• If we bottle feed, Eric, and others, could take part in her care on a greater level.  Not that Eric has any time to feed her, but lets say, in theory, he does! Bottles would also be necessary for daycare, but then again, the wait list was 2+ years.
  • If we bottle feed, I still have to pump, and how does one pump and feed a baby?  Does that mean getting up twice as often at night?  Anyone have experience with this?
  • Would there be any possibility that if we bottle feed now, she could/would breastfeed in the future?  Maybe not exclusively, but do babies ever learn to do both if they were bottle fed first?
  • Am I being selfish by wanting to bottle feed her now, as really, my main incentive is getting out of the NICU ASAP?

20 thoughts on “Breast vs. Bottle Feeding

  1. I won’t pretend to be an expert on this because I’ve never had a preemie. But I think preemies have trouble coordinating suck, swallow, and breathing whether from a bottle or a breast. So you may not be able to assume that feeding from a bottle will be easier on her at this age.

    I have one friend who exclusively pumped, and it is my understanding that it just gets so exhausting most people quit after a few months and switch to formula. Nothing wrong with that, just know that if you had a goal of bf’ing long-term, exclusively pumping may not get you to that goal.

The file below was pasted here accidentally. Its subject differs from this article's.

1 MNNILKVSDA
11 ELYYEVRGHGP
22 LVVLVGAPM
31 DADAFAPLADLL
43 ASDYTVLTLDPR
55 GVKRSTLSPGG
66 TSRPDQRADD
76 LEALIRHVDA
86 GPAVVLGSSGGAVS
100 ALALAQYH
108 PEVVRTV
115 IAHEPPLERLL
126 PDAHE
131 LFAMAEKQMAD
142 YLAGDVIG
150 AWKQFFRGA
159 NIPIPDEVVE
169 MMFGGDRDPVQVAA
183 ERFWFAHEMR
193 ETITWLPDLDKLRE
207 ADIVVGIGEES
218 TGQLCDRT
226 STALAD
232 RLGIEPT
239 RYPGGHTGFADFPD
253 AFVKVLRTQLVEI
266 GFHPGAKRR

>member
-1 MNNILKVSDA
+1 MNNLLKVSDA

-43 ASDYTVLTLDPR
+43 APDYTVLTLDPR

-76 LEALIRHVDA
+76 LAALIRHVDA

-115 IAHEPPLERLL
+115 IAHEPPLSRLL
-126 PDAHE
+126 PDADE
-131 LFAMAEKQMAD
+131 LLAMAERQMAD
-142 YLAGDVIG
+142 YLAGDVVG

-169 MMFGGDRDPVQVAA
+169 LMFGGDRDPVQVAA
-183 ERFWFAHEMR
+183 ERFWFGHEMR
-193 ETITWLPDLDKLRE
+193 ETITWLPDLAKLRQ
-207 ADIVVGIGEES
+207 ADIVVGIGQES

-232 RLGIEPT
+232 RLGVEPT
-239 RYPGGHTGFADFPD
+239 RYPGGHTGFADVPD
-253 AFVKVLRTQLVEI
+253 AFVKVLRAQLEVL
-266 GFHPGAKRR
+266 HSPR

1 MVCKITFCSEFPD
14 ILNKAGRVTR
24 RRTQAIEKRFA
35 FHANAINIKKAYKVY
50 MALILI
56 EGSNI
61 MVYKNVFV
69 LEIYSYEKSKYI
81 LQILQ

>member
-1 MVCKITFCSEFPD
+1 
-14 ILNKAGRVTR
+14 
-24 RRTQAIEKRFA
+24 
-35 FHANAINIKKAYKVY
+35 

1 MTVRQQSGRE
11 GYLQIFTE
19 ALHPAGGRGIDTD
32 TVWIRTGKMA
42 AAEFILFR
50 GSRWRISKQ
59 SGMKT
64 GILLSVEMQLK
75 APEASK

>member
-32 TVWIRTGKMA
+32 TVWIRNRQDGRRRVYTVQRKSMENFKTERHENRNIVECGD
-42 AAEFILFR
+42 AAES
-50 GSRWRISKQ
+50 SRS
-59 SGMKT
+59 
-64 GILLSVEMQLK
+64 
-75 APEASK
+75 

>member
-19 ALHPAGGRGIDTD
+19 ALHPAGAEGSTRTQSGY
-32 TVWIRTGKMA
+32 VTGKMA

I personally loved breastfeeding after the first month. The first month was HORRIBLE. Bella wasn’t gaining weight, refused to latch properly, and just wanted to sleep all of the time. I had a wonderful lactation consultant at my pediatrician’s office that helped us through this really rough start. I then got mastitis, clogged ducts, and all of the other fun stuff in the first month. But eventually, Bella just figured it out. And the pain went away. And I ended up with a wonderful year of nursing. I pumped twice a day at work and also went to feed her at my lunch break.

    But in your situation, having a preemie in the NICU is challenging enough. You need to do what is easiest and best to get you both through this time period. If that is bottle feeding then so be it! If I were you for now I’d stick with it for at least a few days and see how you both feel :-).

  2. wow so many questions! You should ask your lactation consultant if you really want to know. But from a NICU mom to another NICU mom..